Absolutely, so 10 and 5 were statistically significantly superior with a P of < 0.0001.
Hence you allowed crossover?
No, no, no, in the crossover, during the crossover treatment period of sixteen weeks this is crystal clear, and afterwards those patients who cross over, the patients who cross over, also have a response. So the drug works and there was no question about that. The question that the EMA really raised is does lenalidomide show any signs of leukaemogenicity? So could it be that in fact what happens is you treat the patients with lenalidomide and while a non-treated patient would be transfusion dependent but remain relatively stable, with lenalidomide you get a nice increase in haemoglobin but then at some point the patient actually transforms to AML and this is the impact of the drug treatment.
And what did you find; because you had two different dose levels as well of lenalidomide?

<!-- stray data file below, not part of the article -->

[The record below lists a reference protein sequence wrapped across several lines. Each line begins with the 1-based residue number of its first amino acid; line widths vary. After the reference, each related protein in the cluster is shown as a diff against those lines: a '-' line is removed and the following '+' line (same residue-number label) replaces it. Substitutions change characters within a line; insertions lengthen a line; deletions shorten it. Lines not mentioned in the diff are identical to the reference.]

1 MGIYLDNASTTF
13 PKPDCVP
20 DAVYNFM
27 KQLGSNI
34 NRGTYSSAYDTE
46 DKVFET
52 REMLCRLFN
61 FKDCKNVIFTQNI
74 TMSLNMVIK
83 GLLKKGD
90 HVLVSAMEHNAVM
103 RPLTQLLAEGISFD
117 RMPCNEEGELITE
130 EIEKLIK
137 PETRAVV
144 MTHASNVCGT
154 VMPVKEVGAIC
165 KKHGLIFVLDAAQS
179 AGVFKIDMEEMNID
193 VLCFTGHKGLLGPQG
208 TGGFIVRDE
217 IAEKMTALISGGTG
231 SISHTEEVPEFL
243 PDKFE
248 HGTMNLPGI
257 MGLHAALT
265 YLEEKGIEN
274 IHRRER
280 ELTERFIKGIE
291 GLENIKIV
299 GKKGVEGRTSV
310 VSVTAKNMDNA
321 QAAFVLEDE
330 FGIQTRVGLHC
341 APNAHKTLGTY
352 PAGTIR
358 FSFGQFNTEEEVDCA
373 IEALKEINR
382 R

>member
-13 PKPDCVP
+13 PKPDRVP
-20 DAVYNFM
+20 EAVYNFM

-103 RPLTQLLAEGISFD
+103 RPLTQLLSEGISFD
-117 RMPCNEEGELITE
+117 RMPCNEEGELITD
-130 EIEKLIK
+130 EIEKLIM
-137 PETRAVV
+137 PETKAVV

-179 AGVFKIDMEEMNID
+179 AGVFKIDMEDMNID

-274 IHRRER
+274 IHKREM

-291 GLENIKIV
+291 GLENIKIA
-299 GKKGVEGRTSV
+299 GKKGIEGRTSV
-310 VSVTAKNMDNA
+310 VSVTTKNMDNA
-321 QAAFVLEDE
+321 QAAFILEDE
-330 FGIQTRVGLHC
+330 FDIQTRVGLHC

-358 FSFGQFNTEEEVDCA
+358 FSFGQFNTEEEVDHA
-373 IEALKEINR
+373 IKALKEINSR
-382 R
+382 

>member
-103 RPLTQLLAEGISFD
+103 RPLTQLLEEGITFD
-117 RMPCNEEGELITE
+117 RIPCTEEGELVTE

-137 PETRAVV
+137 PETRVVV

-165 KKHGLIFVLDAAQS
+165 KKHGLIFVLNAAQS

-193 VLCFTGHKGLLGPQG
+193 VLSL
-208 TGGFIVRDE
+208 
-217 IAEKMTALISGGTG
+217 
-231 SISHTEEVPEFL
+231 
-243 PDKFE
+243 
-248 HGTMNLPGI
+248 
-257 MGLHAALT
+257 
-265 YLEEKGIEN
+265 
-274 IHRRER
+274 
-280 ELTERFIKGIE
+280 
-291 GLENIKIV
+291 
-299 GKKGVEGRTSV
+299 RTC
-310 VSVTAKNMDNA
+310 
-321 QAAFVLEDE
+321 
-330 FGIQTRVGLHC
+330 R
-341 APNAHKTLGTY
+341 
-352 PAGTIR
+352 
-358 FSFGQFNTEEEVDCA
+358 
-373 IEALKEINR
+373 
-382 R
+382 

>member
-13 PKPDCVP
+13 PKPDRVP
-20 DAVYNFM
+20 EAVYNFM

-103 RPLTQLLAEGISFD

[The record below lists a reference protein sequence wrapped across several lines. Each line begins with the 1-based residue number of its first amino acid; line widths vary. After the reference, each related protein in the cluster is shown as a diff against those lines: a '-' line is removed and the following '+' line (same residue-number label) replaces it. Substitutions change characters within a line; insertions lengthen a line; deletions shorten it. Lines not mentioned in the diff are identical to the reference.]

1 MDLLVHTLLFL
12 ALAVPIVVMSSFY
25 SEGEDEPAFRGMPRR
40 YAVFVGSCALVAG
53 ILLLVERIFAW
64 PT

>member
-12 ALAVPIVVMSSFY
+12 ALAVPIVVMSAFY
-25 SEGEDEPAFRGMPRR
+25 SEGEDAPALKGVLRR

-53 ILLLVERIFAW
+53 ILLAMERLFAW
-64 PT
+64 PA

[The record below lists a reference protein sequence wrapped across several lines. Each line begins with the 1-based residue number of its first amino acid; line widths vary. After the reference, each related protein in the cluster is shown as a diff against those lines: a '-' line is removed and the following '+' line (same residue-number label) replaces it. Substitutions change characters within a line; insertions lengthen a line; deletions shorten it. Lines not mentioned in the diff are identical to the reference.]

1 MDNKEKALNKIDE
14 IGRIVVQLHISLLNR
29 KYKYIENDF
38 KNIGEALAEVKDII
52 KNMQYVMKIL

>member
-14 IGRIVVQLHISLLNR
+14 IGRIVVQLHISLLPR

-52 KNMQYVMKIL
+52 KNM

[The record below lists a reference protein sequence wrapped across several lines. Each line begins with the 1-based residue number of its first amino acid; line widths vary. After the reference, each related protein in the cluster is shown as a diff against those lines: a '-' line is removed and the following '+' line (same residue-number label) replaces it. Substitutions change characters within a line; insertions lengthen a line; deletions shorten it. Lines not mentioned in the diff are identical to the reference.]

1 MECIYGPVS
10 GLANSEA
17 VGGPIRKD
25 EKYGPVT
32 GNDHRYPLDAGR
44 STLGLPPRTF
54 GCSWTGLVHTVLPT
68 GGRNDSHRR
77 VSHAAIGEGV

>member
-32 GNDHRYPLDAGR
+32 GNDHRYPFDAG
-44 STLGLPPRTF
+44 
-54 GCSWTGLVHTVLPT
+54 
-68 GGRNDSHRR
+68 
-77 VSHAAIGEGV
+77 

Right, so we had 10mg and 5mg and placebo and one important information is that there were eleven patients who never crossed over, eleven patients who never got lenalidomide because of several reasons, one of which was that, for instance, they were not transfusion dependent, they entered the trial and remained relatively at a baseline of 8-9 g/dl and never got transfusions and in those eleven patients who never crossed over 36%, four patients, actually developed acute myeloid leukaemia. Now, in the other groups there was no difference in the transformation rate; after three years, for instance, we found about a quarter of patients that transformed to acute myeloid leukaemia and interestingly this was exactly the same for the 10mg treated people, for the 5mg treated people and for those who crossed over after placebo treatment showing, or at least pointing to the fact, that if a patient has a response, and this could be shown in the trial too, if a patient has a response he is much more unlikely to transform to acute leukaemia than if he has no response and especially if the patient has a cytogenetic response this is a very predictive factor showing that the patient would not transform.